281. VW2; Mr. Ya’akov Moses  Izkowitz, who lived in a Vitbsk suburb and his cousin Lubow Barken, who was about 19-20 years old and helping him, were there at this “final decision”.  Mr. Izkowitz showed his pocket watch to an SS soldier. When the soldier approached him he spit in the soldier’s eye. He and his cousin were both shot. He felt that he died as a martyr. This was told in the Testimony of his grandson Vladimir Peskin. YV4.

282. YV, P. 2

283. They were taken to the Ilovskiy (Tulovkiy) Canal, which was near the city. YV, p. 2.

284. VT, p. 451-2.

285. FACT

286. The Nazi propaganda film-newsreel shows how well the Nazis did this. YV2

287. FACT

288. IBID.

289. VW2

290. HO, p. 403.

291. VT, p. 2.

292. VT, p.458.

293. FACT

294. There are quite a few Japanese and German tourists who come to visit Vitebsk. NCSJ.  A Japanese site has some very nice pictures of Vitebsk.YUKO.

295. NCSJ

296. FACT

297. See Appendix IX  Pictures:  2.Modern Vitebsk, C.The Chagall Museum, p.42

298. FACT

299. HO, p. 403; VWIK

300. IBID

301. IBID; ft. 410.

302. This includes a range of consumer goods, including electrical instruments, such as televisions, textiles and foodstuffs, which include meat and dairy products BR; FACT. Factories for the production of construction materials, and light industries, also have branches in Vitebsk. BE.

303. BR; EH, V.16, p. 75.

304. The latter preserve protocols of the administrative commission of prisons and agricultural settlements. FACT

305. The establishment of export-oriented enterprises in the FEZ "Vitebsk" is the shortest and most beneficial way for effective sales promotion to the Russian market as well as to markets of other countries including CIS-countries. Products manufactured here are duty-free. IBID

306. FACT

307. IBID

308. See  Appendix IX  Pictures: 2. Modern Vitebsk,  A. The City Center, p.42

309. IBID

310. MD

311. VWIK

312. See History of Vitebsk, P. 5.

313. VC

314. BVIS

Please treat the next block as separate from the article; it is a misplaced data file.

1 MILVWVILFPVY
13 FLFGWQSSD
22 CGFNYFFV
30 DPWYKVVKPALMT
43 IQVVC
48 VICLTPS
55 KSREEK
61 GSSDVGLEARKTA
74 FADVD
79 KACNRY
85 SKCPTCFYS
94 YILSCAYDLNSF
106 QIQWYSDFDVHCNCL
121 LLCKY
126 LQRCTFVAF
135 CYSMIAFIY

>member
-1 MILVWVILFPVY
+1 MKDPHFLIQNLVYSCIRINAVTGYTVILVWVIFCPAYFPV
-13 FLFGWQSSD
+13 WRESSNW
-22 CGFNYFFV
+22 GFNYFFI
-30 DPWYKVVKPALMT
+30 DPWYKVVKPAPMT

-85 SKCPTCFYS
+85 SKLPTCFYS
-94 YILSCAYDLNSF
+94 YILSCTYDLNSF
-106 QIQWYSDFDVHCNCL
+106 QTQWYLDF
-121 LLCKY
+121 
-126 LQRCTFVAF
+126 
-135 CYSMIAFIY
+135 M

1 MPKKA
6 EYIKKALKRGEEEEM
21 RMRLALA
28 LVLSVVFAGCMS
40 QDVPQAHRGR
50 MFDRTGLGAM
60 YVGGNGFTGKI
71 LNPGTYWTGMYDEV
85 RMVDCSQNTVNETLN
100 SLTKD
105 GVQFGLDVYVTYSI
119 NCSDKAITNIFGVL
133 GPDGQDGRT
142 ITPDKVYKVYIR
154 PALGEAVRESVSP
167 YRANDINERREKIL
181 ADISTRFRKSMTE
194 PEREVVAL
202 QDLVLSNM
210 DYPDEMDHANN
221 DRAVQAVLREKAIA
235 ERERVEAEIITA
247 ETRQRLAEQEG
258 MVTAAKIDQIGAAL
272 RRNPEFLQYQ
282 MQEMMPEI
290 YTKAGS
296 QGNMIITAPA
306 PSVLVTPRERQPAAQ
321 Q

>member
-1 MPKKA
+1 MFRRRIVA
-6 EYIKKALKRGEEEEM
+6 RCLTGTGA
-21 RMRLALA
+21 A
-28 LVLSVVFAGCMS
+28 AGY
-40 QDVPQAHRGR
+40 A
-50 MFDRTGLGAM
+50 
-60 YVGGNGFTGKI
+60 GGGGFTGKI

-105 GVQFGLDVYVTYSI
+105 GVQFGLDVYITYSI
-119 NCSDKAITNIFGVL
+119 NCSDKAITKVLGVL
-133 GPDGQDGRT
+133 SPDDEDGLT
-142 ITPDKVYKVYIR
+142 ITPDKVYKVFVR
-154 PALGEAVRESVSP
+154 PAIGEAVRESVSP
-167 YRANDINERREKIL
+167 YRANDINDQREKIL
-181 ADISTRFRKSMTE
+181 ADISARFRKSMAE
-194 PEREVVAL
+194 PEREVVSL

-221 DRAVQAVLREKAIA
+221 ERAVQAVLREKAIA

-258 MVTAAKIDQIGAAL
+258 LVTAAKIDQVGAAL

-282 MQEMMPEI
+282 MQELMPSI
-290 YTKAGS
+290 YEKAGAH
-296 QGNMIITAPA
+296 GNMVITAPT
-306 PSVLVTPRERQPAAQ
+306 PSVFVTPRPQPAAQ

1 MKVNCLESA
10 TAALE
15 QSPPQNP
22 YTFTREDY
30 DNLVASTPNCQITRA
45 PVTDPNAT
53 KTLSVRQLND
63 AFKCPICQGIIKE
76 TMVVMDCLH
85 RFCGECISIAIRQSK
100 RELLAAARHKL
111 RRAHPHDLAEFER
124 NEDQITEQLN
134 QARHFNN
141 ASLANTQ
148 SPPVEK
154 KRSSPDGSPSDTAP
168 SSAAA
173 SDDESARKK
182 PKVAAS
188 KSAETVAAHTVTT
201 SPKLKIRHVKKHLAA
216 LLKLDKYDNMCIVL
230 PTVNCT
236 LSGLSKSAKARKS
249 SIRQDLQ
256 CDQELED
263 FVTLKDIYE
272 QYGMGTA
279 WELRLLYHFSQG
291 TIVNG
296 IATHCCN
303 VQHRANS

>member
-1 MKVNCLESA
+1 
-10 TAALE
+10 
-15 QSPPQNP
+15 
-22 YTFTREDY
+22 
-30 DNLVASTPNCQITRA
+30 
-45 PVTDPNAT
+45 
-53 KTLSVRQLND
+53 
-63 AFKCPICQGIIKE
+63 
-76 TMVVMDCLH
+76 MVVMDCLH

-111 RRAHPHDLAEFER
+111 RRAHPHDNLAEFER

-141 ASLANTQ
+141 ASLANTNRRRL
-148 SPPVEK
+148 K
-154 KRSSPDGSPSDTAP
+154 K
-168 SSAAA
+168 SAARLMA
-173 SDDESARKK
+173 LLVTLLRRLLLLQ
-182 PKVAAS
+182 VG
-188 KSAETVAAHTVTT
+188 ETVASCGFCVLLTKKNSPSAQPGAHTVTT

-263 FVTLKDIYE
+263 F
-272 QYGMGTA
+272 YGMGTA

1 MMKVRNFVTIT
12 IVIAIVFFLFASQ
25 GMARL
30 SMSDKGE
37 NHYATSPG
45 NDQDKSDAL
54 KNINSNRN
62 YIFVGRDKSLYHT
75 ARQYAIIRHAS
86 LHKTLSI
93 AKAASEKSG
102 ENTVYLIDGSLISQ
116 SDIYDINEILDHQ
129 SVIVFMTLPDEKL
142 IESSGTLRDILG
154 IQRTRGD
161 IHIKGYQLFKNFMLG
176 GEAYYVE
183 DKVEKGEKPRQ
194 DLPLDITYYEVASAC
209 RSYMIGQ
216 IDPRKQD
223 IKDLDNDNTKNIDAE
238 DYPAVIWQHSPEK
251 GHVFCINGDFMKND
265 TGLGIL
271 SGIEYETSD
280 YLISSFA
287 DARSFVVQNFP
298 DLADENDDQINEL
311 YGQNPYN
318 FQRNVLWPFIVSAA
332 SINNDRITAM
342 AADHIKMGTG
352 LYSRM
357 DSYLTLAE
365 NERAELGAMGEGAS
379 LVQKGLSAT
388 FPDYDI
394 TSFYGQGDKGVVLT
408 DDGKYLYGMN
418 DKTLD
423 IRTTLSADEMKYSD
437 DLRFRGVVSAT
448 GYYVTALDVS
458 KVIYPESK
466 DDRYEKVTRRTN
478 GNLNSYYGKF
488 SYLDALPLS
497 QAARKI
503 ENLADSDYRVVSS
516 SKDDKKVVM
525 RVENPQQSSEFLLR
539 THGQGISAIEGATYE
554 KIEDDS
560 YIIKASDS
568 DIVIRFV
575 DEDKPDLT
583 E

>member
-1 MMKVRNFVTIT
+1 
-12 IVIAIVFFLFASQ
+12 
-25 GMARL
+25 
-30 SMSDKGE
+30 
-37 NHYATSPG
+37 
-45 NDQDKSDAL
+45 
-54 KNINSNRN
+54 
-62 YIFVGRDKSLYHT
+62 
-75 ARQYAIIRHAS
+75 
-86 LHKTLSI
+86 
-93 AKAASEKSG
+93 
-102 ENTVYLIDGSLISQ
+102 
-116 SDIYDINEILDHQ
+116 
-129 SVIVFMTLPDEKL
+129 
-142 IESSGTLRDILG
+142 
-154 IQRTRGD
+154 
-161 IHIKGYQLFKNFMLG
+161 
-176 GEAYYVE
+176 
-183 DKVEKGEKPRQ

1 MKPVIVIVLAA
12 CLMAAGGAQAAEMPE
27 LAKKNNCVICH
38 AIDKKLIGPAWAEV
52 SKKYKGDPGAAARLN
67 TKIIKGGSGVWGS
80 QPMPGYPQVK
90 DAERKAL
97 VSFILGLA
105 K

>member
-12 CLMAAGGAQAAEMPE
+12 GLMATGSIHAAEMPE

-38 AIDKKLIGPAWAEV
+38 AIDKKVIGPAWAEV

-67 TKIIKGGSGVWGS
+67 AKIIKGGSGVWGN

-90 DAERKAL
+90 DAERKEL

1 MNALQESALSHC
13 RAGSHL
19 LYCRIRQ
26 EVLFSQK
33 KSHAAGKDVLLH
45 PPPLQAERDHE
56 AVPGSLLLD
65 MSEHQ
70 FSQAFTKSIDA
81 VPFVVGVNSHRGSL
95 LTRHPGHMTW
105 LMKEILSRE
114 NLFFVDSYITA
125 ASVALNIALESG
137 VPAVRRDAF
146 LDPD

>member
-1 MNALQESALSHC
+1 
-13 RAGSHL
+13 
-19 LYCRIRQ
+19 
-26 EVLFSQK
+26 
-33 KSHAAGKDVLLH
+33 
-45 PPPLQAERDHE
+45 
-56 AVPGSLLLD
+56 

315. See Appendix IX Pictures, 3.Modern Vitebsk, C. The Chagall Museum, p. 42.

316. ARZA

317. See Jewish History, pps 17-8.. Mark Chagall, the world famous artist, who died in Paris but he always dreamed about Vitebsk. His native town of Vitebsk, which he often depicted in his works, inspired him. VC, BR, EH, V.16, p. 75. Vitebsk streets and squares, houses and lovers are present in many pictures of Marc Chagall. FACT

318. See previous paragraph. IBID

319. IBID

320. NJT. There is also an exhibition that was organized as part of the 14TH FESTIVAL OF JEWISH CULTURE, in Crackow. It presents works by one of the 20th century's most outstanding artists - Marc Chagall. The pieces on view come from the Marc Chagall Museum in Vitebsk. The exhibit consists of a collection of seventy-two prints (lithographs, aquatints and etchings) on religious subjects, produced by the artist between 1931 and 1979. FACT

321. Many Jews settled in Vitebsk because of its proximity to the Russian border. RF

322. BH, P.2; HO, P. 403

323. TCA

324. RF

325. RF

326. See  Appendix III  Map of Vitebsk Area , P.

327. TCA

328. Yad Yisroel is committed to re-establishing Jewish Community life in Ukraine and in Belarus. This is done so that the Jews that were repressed and their Jewishness forgotten and undermined during 70 years of the Soviet Union would have a chance to know about and return to their heritage. The road to override the effects of 70 years of atheism is difficult and is not something that can be overcome in one meeting, with one speech or in one trip to the synagogue. It takes time and patience, love and work. The movement believes that once people here realize the beauty of what Jewish life is all about and that it is in fact about their lives and about their heritage, they will willing return to the connection.

  • Yad Yisroel is committed to re-building Jewish structures e.g.: day schools, dormitories, community centers, Mikvaot, Shechitah, Chevra Kadisha, etc.
  • Yad Yisroel has dispatched hundreds of volunteers and professionals and continues to dispatch to achieve these goals.
  • Yad Yisroel has been instrumental and continues to be instrumental in relocating hundreds and thousands of students in various selected Jewish educational institutions in the CIS, Israel, UK, Canada and the USA. Many of these students are still in these schools or have graduated into higher institutions of learning. Hundreds of them have married and started to build Jewish homes for themselves.